In a recent essay for the New York Times, performance coach Brad Stulberg advocates for the “unbalanced” life. He explains that “the times in my life during which I’ve felt happiest and most alive are also the times that I’ve been the most unbalanced.” These were times when he was fully consumed by a particular activity, whether trekking in the Himalayas, training to set a personal record in the triathlon, or writing a book. Sticking with a more balanced lifestyle might have precluded these “formative experiences.”
Brad goes on to quote elite athletes who also urge people to “give it your all.” The idea is enticing: who wouldn’t want to clear away distractions and throw themselves passionately into a single special activity?
But whether unbalance is the best strategy is debatable. There’s a simple approach to allocating time among activities, and that’s to spend the incremental hour where you get the highest pay-off. Because talents and aspirations differ, what seems balanced for one person might be unbalanced for another. The more important question is how to achieve a state of inner balance.
In The Practice of The Wild, Beat poet, Zen student, and environmentalist Gary Snyder writes of stepping off the beaten path. This metaphor brings to mind the 19th century Transcendentalist Henry David Thoreau, who advocated for “absolute freedom and wildness,” and who strongly preferred sauntering through the woods to walking the public road. These authors have attracted a large following among nature-lovers, environmentalists, and even anarchists, many of whom crave independence from the constraints of modern society, and some of whom advocate for “rewilding” or a return to ancestral lifestyles. But a close reading of Snyder and Thoreau finds little support for “human wildness,” i.e., a state of being free of social constraint. Rather, they portray wildness as a fleeting experience and use the word more as a metaphor for creativity and originality. Once we understand this point, we find that the key to absolute freedom is not to be found in nature, but rather in the spirit of self-reliance and self-discipline – or put differently, the wild must indeed be “practiced.”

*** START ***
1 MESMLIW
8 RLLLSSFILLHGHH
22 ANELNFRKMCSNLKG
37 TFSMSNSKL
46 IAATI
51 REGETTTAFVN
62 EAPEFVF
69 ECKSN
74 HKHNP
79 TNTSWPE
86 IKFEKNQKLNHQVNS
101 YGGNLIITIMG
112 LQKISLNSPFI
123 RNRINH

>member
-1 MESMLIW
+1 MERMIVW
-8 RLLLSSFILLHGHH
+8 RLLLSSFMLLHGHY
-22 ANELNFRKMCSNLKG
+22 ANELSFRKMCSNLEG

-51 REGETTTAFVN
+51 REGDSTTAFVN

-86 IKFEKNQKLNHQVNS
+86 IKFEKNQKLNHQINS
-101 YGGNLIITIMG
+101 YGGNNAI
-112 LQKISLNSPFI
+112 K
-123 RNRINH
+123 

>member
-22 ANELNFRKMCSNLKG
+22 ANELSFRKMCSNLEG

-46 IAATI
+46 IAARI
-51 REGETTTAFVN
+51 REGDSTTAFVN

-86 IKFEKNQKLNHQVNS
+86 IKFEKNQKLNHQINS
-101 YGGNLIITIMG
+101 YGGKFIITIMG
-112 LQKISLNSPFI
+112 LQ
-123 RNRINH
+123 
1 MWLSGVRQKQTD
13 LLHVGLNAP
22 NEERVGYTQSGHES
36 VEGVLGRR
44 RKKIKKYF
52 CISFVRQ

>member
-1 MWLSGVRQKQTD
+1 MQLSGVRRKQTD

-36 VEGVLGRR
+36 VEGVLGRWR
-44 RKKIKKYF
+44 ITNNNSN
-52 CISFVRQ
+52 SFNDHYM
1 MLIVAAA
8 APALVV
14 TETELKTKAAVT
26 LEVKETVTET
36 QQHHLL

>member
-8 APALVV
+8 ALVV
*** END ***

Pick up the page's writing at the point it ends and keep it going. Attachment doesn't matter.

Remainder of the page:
This post is based on talk I gave at the John Burroughs Association May 20, 2017 Slabsides Open House, assisted by my friends Lisa Zucker Glick, who read the John Burroughs’ quotations, and Jim Porter, who read the words of Walt Whitman. For additional citations and references, please see “Running the Long Path.”
The east coast naturalist John Burroughs was a passionate observer of the forests, animals, and especially the birds of his native Catskill Mountains. He wrote unabashedly, “I find I see, almost without effort, nearly every bird within sight in the field or wood I pass through (a flit of the wing, a flirt of the tail are enough, though the flickering leaves do all conspire to hide them).”
This was no idle boast. Theodore Roosevelt, himself a great birder, acknowledged Burroughs’ mastery in his 1905 book, Outdoor Pastimes of an American Hunter, where he wrote that “No bird escaped John Burroughs’ eye; no bird note escaped his ear.”